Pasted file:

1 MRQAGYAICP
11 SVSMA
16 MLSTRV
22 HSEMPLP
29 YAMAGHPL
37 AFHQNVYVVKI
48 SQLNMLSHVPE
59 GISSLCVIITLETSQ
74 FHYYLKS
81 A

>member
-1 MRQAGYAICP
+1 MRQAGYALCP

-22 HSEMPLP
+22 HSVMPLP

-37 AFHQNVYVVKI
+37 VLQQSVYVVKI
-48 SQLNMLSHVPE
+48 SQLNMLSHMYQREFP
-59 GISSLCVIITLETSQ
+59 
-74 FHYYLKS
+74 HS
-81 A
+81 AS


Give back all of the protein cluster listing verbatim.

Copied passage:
1 MRQAGYAICP
11 SVSMA
16 MLSTRV
22 HSEMPLP
29 YAMAGHPL
37 AFHQNVYVVKI
48 SQLNMLSHVPE
59 GISSLCVIITLETSQ
74 FHYYLKS
81 A

>member
-1 MRQAGYAICP
+1 MRQAGYALCP

-22 HSEMPLP
+22 HSVMPLP

-37 AFHQNVYVVKI
+37 VLQQSVYVVKI
-48 SQLNMLSHVPE
+48 SQLNMLSHMYQREFP
-59 GISSLCVIITLETSQ
+59 
-74 FHYYLKS
+74 HS
-81 A
+81 AS